On Resilience: How Jessica Harthcock Turned A Tragic Sports Accident Into A Healthcare Revolution – Forbes

Photo courtesy of Jessica Harthcock and edited Kendrick Daye

Jessica Harthcock was 17 years old when she suffered a devastating sports-related injury, which ultimately paralyzed her from the chest down. Almost instantly, she was thrust into the medical system, where she saw first hand the gaps in care quality care for patients with neurological conditions.

She set out to solve the problems she experienced via Utilize Health, which is a specialty care coordination solution that guides patients through the healthcare system, ensuring they reach maximal outcomes and health plans see a cost savings in their care. Today, she’s the CEO of a two million dollar company that she built from the ground up. In the interview below, she describes her journey as a patient, CEO and advocate.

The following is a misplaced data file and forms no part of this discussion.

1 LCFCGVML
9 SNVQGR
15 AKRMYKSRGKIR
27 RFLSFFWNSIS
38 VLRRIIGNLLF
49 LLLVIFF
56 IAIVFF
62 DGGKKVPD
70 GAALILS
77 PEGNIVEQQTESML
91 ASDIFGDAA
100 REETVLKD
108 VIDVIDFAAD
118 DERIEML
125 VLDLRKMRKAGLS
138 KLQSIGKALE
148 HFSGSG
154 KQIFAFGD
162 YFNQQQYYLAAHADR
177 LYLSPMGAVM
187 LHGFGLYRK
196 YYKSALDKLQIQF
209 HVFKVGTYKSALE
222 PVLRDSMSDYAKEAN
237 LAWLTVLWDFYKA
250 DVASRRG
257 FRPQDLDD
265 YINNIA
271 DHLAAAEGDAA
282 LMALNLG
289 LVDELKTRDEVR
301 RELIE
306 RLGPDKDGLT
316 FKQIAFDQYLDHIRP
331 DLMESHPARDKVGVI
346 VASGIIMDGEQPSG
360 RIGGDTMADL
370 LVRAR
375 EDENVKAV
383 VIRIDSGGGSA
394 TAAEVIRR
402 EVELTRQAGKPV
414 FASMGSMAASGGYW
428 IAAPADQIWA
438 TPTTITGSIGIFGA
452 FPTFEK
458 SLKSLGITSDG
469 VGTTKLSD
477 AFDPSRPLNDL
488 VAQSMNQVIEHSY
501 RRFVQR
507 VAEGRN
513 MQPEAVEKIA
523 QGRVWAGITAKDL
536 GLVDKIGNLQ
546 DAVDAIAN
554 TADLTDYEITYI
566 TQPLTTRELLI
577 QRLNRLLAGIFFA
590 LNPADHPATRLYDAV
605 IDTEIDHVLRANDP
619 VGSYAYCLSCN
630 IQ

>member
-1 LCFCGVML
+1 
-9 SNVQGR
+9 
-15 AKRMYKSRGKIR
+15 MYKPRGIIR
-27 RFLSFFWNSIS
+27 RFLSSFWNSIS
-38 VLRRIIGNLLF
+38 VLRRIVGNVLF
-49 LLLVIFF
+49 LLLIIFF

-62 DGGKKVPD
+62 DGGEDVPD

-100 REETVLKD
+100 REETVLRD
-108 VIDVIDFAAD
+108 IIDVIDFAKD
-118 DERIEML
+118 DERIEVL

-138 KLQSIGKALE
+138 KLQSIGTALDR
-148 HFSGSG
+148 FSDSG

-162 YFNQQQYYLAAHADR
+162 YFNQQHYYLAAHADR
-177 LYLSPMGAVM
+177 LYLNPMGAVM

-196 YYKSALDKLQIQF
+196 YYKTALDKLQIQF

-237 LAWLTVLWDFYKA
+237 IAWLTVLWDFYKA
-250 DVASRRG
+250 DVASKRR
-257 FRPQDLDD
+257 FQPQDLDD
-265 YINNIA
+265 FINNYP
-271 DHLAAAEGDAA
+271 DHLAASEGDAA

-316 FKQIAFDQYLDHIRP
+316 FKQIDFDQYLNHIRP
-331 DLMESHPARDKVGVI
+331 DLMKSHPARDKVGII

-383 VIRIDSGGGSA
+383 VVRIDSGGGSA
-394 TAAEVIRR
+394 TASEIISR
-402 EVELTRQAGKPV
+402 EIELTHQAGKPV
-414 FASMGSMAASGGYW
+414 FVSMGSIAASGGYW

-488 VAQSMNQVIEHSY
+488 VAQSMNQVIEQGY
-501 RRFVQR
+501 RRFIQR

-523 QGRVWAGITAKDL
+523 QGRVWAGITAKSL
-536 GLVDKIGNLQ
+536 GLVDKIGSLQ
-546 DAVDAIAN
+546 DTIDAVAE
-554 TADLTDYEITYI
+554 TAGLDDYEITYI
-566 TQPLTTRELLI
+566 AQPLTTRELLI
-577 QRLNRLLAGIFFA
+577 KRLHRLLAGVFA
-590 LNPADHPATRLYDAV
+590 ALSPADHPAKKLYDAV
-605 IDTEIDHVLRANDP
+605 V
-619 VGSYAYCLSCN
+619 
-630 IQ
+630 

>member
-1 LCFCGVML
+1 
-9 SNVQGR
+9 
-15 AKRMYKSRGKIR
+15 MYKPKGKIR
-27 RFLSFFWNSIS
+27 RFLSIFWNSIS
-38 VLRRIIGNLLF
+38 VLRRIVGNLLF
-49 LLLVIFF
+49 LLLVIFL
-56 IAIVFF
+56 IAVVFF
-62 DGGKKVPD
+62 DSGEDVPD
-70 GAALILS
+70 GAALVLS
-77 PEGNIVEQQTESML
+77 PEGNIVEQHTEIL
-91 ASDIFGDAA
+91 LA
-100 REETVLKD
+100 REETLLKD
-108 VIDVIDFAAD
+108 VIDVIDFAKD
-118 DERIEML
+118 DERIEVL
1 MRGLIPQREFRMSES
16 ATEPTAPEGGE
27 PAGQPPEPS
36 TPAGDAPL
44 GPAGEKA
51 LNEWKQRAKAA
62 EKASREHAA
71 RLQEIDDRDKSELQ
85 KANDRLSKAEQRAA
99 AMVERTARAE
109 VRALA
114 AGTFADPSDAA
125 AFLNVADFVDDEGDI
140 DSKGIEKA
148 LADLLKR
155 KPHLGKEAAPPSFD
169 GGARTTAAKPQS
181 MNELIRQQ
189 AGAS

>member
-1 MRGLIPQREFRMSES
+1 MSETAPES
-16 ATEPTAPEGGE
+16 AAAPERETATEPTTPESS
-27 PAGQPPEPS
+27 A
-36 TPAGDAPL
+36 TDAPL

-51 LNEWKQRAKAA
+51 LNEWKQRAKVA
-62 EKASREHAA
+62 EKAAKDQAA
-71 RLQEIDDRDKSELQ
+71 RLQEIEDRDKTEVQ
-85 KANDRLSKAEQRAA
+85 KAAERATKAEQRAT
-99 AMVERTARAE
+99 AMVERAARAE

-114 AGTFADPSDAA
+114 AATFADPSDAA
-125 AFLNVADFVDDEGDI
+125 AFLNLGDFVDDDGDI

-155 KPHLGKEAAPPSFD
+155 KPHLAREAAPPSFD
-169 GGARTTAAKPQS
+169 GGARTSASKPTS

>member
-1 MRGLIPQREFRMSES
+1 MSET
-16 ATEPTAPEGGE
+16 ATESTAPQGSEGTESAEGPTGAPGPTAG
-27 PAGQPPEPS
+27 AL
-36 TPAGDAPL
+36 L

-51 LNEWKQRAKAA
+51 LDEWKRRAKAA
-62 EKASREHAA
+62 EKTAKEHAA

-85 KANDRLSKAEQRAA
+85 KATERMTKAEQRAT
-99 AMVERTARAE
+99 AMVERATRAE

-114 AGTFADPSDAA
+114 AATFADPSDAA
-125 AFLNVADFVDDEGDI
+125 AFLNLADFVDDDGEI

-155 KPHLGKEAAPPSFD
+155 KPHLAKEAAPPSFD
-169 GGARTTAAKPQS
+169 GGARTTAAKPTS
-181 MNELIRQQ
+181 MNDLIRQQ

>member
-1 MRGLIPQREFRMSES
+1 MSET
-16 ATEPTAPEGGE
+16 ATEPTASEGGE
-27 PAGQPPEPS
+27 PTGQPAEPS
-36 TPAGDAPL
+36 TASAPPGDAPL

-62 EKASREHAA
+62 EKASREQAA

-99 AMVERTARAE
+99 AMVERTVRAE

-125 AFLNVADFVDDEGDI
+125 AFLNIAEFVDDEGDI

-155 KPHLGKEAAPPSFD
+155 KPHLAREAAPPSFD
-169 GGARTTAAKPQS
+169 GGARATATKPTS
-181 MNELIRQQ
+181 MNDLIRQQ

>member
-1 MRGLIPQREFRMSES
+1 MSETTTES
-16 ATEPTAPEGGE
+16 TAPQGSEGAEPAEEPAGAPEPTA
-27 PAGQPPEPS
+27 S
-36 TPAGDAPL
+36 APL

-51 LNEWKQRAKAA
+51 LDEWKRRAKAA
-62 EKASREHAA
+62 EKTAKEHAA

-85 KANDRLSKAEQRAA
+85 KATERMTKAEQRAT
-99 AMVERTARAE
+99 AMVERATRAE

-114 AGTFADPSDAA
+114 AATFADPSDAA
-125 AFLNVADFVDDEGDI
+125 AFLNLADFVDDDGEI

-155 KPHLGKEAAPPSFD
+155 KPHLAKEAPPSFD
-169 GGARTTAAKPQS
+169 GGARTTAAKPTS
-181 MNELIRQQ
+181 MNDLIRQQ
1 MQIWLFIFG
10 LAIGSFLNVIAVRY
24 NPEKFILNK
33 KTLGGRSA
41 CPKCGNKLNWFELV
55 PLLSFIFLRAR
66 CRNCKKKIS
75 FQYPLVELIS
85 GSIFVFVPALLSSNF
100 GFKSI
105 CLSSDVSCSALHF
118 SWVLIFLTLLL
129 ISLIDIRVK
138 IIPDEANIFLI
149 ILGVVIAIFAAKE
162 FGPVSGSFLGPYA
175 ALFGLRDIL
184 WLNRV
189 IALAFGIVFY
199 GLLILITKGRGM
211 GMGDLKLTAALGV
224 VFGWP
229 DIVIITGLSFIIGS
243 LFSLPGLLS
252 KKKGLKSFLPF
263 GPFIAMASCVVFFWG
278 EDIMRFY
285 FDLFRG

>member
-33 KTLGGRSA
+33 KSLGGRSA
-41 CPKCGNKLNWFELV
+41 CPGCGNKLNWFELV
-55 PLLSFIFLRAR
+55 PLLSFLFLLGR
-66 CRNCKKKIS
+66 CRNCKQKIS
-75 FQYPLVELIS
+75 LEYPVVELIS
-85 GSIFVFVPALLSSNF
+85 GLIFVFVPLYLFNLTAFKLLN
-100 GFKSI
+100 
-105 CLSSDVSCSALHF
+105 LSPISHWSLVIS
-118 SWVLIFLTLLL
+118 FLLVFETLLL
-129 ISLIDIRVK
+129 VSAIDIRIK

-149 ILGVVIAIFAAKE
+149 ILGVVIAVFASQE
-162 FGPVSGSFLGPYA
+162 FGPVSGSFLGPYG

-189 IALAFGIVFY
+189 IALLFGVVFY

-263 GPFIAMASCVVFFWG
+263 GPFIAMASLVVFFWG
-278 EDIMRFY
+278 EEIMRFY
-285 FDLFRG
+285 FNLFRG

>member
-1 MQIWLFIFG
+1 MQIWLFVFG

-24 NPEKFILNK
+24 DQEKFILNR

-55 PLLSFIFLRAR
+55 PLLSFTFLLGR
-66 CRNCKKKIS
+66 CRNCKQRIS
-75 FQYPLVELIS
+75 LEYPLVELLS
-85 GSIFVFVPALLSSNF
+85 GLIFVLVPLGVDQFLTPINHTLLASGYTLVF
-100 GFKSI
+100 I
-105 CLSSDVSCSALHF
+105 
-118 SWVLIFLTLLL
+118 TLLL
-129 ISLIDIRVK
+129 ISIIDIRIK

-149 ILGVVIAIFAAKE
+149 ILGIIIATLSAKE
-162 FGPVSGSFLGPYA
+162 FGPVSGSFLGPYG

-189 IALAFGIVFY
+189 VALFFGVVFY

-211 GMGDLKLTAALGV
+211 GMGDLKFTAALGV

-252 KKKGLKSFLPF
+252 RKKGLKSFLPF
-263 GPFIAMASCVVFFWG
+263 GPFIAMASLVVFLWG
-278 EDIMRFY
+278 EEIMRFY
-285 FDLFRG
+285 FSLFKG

We hope she inspires you, as she did us.  

Allie Hoffman and Ally Bogard: What have you triumphed over?

Jessica Harthcock: The first would be triumphing over paralysis. When I was 17, I was paralyzed doing gymnastics. Unfortunately, the injury I suffered was grim. Doctors said that I wouldn’t walk and I wouldn’t recover. After years of rehabilitation, I eventually learned to walk again. It took about six years before I learned to confidently walk unassisted.

Most patients, when they suffer an injury, they’ll be in an acute care setting. Then, they’ll move into a different setting, whether it’s a skilled nursing facility or in-patient rehab facility. Then, patients will, often, once they’re out of inpatient rehab, move into out-patient rehab. Most patients will do two to three hours of rehab a week, sometimes four or maybe even five hours a week, of physical therapy.

I did six hours a day, often six or seven days a week, for the first three years that I got hurt.

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